King's Cross is the notorious Red Light district of Sydney, Australia...unless you're me and it's a Monday night. Then it takes on more of a light pink, maybe salmon colour. Fully expecting a bit of dredgy craziness and debauchery, I ventured on the train last night to King's Cross, taking extra special care to make sure I didn't look too much like a tourist that simply stepped on the train on the wrong platform. Which really meant leave the camera at home. I wish I hadn't; the area was kind of neat, with good night views of Sydney CBD and some interesting architecture. Yes, there were strip clubs, adult stores, $$/hour hotels...but no real feeling of danger, adventure, or even slight discomfort. I mean, I was only propositioned by one...uh...lady. One! Apparently I creep out even hookers.
I snapped a couple pathetic pics with the iPhone (which I may be able to update this post with at a later date), trained back to Sydney CBD defeated, and scrounged around for something to do or somewhere to go. Alas it was not meant to be, as I began to realize that Sydney and I (at least the area I'm in) aren't entirely compatible. Let's face it - I'm far too old to go hang out at a dance club full of young club-goers, too 'David Lynchian' to be at a pub frequented by backpackers, too poor and designer-labelless to be at a posh Sydney hot-spot (they would spot the faux-leather jacket a mile away and beat me to death with it), too here-on-a-weeknight-and-no-where-near-the-suburbs to find any punk or metal bars open, and too by-myself (sans wife and / or children) to really get much of anything from your typical tourist trap. And I have noticed that the burned-out has-been aging-emo-goth-lite-wannabe look is really, really rare here. So the dilema: what to do? Well, go to the only place my personal decor fits in nicely - a graveyard.
Soundtrack: Hello London / Scarling
OK, a crematorium - the Northern Suburbs Crematorium and Memorial is a beautiful place just west of snazzy and weathy-seeming Chatswood in the northern area of Sydney. And I did go here with a purpose (c'mon, I'm not that emo!) - I apprehensively approached the elderly receptionalist and inquired that, although it may seem a bit childish for a man my age, that I would like to visit the cenotaph of Michael Hutchence. The wonderful woman responded that it wasn't childish in the slightest, and that "if she were 85 and could visit John Lennon's apartment, she wouldn't hesitate". The other thing that I absolutely cherished about this woman is that, when she directed me to the cenotaph, she refered to it as "Michael's" - meaning a person: a man, father, brother, and son; not a celebrity landmark. And as I made my way to the memorial, I was actually saddened by this fact, that a person - famous or not - could die so young (younger than I am now) and so alone.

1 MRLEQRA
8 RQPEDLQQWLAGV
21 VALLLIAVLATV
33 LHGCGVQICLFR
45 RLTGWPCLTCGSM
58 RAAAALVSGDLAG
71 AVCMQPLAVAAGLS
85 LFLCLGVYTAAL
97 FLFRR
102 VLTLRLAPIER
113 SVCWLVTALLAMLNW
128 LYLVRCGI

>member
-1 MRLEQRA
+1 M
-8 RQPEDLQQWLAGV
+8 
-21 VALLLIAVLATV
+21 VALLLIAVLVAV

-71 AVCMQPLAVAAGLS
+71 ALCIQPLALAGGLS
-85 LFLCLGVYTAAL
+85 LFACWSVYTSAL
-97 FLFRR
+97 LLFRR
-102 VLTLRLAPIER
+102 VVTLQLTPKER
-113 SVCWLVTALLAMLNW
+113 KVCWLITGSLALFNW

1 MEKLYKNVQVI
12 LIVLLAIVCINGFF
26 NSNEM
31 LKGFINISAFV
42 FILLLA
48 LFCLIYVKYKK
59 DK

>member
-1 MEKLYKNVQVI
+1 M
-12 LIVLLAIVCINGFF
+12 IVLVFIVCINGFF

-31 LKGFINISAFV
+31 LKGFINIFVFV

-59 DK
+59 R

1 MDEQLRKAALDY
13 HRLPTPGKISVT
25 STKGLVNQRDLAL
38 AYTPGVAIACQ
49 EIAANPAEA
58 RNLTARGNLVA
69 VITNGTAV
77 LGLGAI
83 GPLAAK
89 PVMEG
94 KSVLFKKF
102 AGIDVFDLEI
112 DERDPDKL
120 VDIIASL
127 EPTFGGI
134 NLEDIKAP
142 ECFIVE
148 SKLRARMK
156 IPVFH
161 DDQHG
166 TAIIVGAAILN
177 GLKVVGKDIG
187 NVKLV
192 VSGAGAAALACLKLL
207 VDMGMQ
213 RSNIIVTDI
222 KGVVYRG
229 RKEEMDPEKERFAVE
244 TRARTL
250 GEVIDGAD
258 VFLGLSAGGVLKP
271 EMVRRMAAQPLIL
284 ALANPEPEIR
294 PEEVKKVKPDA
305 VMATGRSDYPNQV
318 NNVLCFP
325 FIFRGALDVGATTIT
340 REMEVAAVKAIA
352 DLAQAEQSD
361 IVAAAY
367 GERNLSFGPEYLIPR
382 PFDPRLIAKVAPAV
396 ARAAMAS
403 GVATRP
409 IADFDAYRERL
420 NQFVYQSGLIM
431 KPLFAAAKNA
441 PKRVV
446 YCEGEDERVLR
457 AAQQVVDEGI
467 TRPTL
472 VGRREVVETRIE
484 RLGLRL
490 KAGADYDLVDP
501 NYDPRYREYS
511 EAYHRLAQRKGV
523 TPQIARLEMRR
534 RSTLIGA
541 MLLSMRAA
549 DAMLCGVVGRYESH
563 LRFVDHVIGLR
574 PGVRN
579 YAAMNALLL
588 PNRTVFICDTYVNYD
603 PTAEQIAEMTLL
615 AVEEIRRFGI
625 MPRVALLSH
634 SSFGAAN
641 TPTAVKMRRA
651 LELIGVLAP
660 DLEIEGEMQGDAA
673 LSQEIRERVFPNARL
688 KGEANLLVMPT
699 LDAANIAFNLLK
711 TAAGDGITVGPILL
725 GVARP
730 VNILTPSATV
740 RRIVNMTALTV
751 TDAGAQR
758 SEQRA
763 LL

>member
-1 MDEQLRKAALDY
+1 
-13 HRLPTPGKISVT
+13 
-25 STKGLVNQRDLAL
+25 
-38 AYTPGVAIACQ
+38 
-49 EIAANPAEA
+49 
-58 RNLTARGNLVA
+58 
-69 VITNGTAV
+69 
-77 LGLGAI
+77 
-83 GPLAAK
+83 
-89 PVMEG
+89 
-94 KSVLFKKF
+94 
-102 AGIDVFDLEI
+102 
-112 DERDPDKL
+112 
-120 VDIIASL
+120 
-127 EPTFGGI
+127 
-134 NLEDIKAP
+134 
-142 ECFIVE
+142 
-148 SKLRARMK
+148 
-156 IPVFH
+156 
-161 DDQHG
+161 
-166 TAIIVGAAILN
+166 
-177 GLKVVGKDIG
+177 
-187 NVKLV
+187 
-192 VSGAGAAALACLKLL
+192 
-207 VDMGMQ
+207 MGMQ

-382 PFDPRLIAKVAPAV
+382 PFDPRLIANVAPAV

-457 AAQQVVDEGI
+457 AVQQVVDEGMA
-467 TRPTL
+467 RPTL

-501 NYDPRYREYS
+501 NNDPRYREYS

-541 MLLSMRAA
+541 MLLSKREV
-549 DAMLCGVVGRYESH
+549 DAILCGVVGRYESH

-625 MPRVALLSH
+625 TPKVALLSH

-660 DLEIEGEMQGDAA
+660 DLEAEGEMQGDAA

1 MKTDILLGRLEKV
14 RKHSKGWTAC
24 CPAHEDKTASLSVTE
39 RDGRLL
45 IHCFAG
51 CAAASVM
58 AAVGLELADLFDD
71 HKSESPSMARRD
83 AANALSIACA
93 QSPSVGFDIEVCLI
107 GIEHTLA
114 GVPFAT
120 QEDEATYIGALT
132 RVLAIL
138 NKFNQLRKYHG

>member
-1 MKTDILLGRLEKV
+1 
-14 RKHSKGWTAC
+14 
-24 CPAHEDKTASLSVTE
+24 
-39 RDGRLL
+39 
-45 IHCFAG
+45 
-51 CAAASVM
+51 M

Now, I can't be classified as a true INXS fan - I had a couple albums, and always found the music listenable, but by no means auto-repeat worthy most of the time. I was here for a different reason. My wife grew up listening to Michael and INXS, and to this day it is her favourite band. I stood in front of the memorial (took pictures, obviously, and some video) - and very quietly thanked this man, whom I have never met and never will, for everything he did for my wife to make her into the woman that she is, the woman that I fell in love with and am still in love with. Without Michael, maybe she's a different person, maybe we never even meet - who knows. It doesn't matter - Michael was there and was a huge part of her life (and still is), so I thanked him, and quietly left.
Soundtrack: Factor: Misery / Omega Lithium
The weather all morning had been beautiful - but there were rumours of a storm coming our way. In fact, over lunch back at the hotel room, I could see the clouds in the distance. So I did what any self-respecting British Columbian would do in such weather - I decided to head to the beach. I packed up the video camera, iPhone and headphones, a book to read on the ferry, and headed off.
(Notice I didn't mention 'umbrella'? Like the one the front desk kindly provided on day 1? The one sitting right beside me now - stlll dry? Nah, too much to carry. Moron.)
The ferry ride to Manley Beach was cool, with the storm approaching from the east and us heading right into it. Didn't look that menacing from a distance. Now, I've made some bad decisions in my time, but this one was pretty damned noteworthy. By the time I disembarked, the rain was coming down in sheets. But what to do, I had come all this way? As I walked along the 'Corso' (the pedestrian mall, no idea about the name) I decided to look at umbrellas along the way. Did I ever mention I'm a cheap-ass son-of-a-bitch? No way I'm paying $10 for an umbrella I'll only use once! So I did the only thing I could - I wandered out onto the beach in the torrential downpour, because I figured it was important that I touch the other side of the pacific.
By the time I got back to the ferry, I went from creepy Canadian tourist to down-right scary, slick, drenched Canadian tourist. The ferry ride back was the roughest boat ride I've ever taken, in the huge waves and angry winds. I finally got back to my hotel room...and this was just outside the door, to give you an idea what is going on here right now:
Anyway, hopefully I'll be dry soon and I can find some food before I have to pack for the next leg of the journey, and the real test of my - ahem - character. I fly to Alice Springs tomorrow, and the following day will pick up my camper-van for my long, solitary road trip.
Have a good night everyone!